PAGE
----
|European Case Law Identifier:||ECLI:EP:BA:1992:G000891.19921105|
|Date of decision:||05 November 1992|
|Case number:||G 0008/91|
|IPC class:||B28B 1/52|
|Language of proceedings:||DE|
|Download and more information:||
|Title of application:||-|
|Headnote:||In so far as the substantive issues settled by the contested decision at first instance are concerned, appeal proceedings are terminated, in ex parte and inter partes proceedings alike, when the sole appellant withdraws the appeal.|
|Relevant legal provisions:||
|Keywords:||Effect of withdrawal of the appeal|
Summary of Proceedings
I. In case T 357/89 pending before Technical Board of Appeal 3.3.1, the European patent had been maintained in amended form, following opposition, by an interlocutory decision of the Opposition Division. The sole opponents appealed against this decision, requesting that it be set aside and the patent revoked. In support of their appeal the appellants referred to certain citations mentioned in the Opposition Division's decision and to a European patent application of earlier date which under Article 54(3) EPC took away the novelty of the contested patent. The respondents (patent proprietors) reacted by filing new claims. The appellants thereupon withdrew their appeal.
II. In the reasons submitted in support of its referred decision of 19 August 1991, Board of Appeal 3.3.1 said that a decision of the Enlarged Board of Appeal was required as to whether it might continue appeal proceedings on a case pending before it even though the appeal had been withdrawn. It felt that there could be reason for continuing, in view of the earlier European patent application cited by the opponents, which the Board considered relevant. This view appeared to be shared by the patent proprietors, as they had filed new claims. Another point made by the Board was that it was in the public interest for it to be able to continue the appeal proceedings in order either to maintain the contested patent in a limited form only or - if necessary - to revoke it.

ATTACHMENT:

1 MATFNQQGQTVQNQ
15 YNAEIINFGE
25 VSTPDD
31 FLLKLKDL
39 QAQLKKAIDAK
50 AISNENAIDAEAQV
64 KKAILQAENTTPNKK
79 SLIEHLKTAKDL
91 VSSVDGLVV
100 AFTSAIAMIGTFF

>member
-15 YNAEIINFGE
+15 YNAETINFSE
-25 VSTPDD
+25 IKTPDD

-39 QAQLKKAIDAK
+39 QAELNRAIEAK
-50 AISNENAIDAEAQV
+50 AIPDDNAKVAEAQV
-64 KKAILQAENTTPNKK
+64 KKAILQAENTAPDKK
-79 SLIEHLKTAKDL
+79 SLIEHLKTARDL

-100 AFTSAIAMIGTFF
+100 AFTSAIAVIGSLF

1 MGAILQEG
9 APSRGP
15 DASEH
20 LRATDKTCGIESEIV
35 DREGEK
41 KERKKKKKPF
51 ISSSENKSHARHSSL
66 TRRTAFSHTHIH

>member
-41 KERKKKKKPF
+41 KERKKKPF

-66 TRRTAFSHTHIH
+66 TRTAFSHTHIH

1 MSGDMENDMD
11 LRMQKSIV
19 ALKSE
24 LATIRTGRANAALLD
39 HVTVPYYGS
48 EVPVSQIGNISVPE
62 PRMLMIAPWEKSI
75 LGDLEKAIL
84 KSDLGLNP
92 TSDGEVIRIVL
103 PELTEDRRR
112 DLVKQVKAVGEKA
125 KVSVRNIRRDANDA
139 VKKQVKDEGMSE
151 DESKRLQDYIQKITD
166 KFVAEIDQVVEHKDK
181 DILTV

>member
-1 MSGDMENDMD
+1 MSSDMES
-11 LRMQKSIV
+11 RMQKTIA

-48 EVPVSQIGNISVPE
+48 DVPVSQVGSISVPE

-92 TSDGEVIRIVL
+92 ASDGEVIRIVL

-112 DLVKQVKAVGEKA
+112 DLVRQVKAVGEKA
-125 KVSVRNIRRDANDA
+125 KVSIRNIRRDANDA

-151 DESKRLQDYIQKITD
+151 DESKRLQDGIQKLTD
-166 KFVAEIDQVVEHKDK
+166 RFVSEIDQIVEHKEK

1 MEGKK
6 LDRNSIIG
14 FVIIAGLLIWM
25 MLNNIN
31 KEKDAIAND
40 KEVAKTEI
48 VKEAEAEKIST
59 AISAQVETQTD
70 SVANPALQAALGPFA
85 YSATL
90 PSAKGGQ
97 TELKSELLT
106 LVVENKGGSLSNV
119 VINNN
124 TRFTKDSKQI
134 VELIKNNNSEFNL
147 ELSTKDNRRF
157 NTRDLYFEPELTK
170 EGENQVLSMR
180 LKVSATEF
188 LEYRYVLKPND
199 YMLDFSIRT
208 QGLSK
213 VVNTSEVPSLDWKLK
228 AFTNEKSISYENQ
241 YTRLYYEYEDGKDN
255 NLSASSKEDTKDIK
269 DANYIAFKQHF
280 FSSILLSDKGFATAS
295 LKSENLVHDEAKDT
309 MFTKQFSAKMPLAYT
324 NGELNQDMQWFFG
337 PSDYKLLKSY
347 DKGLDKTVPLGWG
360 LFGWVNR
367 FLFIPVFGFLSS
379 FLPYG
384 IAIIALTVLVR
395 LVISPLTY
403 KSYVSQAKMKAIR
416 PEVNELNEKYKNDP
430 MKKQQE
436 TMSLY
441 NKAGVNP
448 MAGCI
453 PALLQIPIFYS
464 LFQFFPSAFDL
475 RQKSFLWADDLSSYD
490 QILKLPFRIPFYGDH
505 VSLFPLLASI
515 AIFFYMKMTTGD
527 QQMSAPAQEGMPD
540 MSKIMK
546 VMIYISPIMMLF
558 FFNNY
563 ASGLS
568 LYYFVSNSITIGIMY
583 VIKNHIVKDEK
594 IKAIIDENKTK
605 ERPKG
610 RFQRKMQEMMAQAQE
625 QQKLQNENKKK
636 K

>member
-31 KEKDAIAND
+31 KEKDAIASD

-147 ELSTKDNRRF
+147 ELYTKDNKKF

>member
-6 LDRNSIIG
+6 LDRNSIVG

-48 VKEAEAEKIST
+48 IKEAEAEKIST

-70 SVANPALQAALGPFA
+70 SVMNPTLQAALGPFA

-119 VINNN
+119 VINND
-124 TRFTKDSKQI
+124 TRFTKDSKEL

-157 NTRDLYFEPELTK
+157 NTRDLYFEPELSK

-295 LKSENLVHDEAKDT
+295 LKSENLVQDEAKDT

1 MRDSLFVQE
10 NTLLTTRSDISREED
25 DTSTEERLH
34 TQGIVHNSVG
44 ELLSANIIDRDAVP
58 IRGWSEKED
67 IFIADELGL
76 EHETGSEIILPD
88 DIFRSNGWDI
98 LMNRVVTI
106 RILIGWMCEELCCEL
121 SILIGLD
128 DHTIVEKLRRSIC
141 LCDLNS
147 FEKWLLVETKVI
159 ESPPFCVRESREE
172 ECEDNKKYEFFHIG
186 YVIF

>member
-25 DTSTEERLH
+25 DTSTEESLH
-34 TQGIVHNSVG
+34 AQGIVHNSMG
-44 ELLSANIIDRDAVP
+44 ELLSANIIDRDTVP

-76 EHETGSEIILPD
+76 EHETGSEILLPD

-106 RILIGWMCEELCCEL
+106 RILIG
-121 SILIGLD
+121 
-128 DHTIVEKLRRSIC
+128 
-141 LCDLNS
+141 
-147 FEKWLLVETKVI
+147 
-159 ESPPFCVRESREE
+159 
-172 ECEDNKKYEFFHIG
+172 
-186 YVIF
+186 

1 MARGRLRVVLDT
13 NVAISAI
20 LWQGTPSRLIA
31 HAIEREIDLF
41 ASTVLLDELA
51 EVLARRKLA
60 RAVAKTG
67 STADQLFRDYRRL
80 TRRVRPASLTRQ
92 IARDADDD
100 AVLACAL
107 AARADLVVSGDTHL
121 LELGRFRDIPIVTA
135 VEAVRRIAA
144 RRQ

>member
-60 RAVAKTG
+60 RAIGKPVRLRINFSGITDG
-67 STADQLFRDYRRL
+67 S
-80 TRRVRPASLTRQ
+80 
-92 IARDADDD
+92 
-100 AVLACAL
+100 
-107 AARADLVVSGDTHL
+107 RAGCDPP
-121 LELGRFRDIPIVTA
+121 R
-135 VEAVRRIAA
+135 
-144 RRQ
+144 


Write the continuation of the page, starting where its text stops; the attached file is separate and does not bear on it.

III. For these reasons and having investigated the legal position under the EPC, from which it considered no clear inference could be drawn, Board of Appeal 3.3.1 referred the following points of law to the Enlarged Board of Appeal:
1. Can a Technical Board of Appeal continue opposition appeal proceedings after the sole appellant, who was the opponent in the first instance, has withdrawn his appeal?
2. If the answer to question (1) is yes:
(a) How are appeal proceedings to be terminated after withdrawal of the sole opponent's appeal?
(b) What principles govern a decision to continue appeal proceedings?
(c) What procedural principles are applicable if the appeal proceedings are to be continued?
IV. The proceedings in relation to these points of law are pending before the Enlarged Board of Appeal under reference G 7/91.
V. In case T 695/89, which is before Technical Board of Appeal 3.2.2, the (sole) opposition to the European patent was rejected by the Opposition Division. The opponents filed an appeal and requested that the patent be revoked. The respondents (patent proprietors) reacted by filing new claims, whereupon the appellants (opponents) withdrew the appeal.